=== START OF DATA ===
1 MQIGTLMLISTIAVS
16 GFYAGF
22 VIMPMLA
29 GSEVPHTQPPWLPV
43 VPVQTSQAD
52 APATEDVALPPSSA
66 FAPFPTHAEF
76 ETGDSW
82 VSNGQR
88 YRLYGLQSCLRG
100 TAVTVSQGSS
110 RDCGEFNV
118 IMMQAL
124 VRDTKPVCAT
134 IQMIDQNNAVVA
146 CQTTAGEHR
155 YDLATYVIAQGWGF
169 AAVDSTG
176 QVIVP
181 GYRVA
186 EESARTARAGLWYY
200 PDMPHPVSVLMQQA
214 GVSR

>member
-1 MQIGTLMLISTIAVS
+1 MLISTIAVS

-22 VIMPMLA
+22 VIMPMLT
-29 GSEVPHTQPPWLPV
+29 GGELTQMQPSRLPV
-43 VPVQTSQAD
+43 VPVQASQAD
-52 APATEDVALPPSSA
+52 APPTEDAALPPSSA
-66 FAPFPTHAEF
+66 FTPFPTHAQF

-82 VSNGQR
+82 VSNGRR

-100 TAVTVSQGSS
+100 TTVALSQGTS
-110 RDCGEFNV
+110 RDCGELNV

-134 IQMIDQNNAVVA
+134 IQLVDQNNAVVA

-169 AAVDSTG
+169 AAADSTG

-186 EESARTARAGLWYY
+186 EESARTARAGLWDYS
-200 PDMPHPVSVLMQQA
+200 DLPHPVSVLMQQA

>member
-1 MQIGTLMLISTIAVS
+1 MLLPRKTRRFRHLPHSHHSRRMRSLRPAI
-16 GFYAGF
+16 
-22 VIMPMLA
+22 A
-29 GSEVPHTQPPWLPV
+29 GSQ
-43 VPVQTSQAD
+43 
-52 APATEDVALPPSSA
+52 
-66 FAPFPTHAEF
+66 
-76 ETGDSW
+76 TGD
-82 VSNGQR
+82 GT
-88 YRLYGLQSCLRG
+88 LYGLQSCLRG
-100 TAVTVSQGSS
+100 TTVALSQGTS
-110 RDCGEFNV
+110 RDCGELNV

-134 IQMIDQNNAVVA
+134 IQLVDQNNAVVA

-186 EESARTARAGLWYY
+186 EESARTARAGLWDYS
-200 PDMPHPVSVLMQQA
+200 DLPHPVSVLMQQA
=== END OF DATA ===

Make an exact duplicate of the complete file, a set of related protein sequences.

1 MQIGTLMLISTIAVS
16 GFYAGF
22 VIMPMLA
29 GSEVPHTQPPWLPV
43 VPVQTSQAD
52 APATEDVALPPSSA
66 FAPFPTHAEF
76 ETGDSW
82 VSNGQR
88 YRLYGLQSCLRG
100 TAVTVSQGSS
110 RDCGEFNV
118 IMMQAL
124 VRDTKPVCAT
134 IQMIDQNNAVVA
146 CQTTAGEHR
155 YDLATYVIAQGWGF
169 AAVDSTG
176 QVIVP
181 GYRVA
186 EESARTARAGLWYY
200 PDMPHPVSVLMQQA
214 GVSR

>member
-1 MQIGTLMLISTIAVS
+1 MLISTIAVS

-22 VIMPMLA
+22 VIMPMLT
-29 GSEVPHTQPPWLPV
+29 GGELTQMQPSRLPV
-43 VPVQTSQAD
+43 VPVQASQAD
-52 APATEDVALPPSSA
+52 APPTEDAALPPSSA
-66 FAPFPTHAEF
+66 FTPFPTHAQF

-82 VSNGQR
+82 VSNGRR

-100 TAVTVSQGSS
+100 TTVALSQGTS
-110 RDCGEFNV
+110 RDCGELNV

-134 IQMIDQNNAVVA
+134 IQLVDQNNAVVA

-169 AAVDSTG
+169 AAADSTG

-186 EESARTARAGLWYY
+186 EESARTARAGLWDYS
-200 PDMPHPVSVLMQQA
+200 DLPHPVSVLMQQA

>member
-1 MQIGTLMLISTIAVS
+1 MLLPRKTRRFRHLPHSHHSRRMRSLRPAI
-16 GFYAGF
+16 
-22 VIMPMLA
+22 A
-29 GSEVPHTQPPWLPV
+29 GSQ
-43 VPVQTSQAD
+43 
-52 APATEDVALPPSSA
+52 
-66 FAPFPTHAEF
+66 
-76 ETGDSW
+76 TGD
-82 VSNGQR
+82 GT
-88 YRLYGLQSCLRG
+88 LYGLQSCLRG
-100 TAVTVSQGSS
+100 TTVALSQGTS
-110 RDCGEFNV
+110 RDCGELNV

-134 IQMIDQNNAVVA
+134 IQLVDQNNAVVA

-186 EESARTARAGLWYY
+186 EESARTARAGLWDYS
-200 PDMPHPVSVLMQQA
+200 DLPHPVSVLMQQA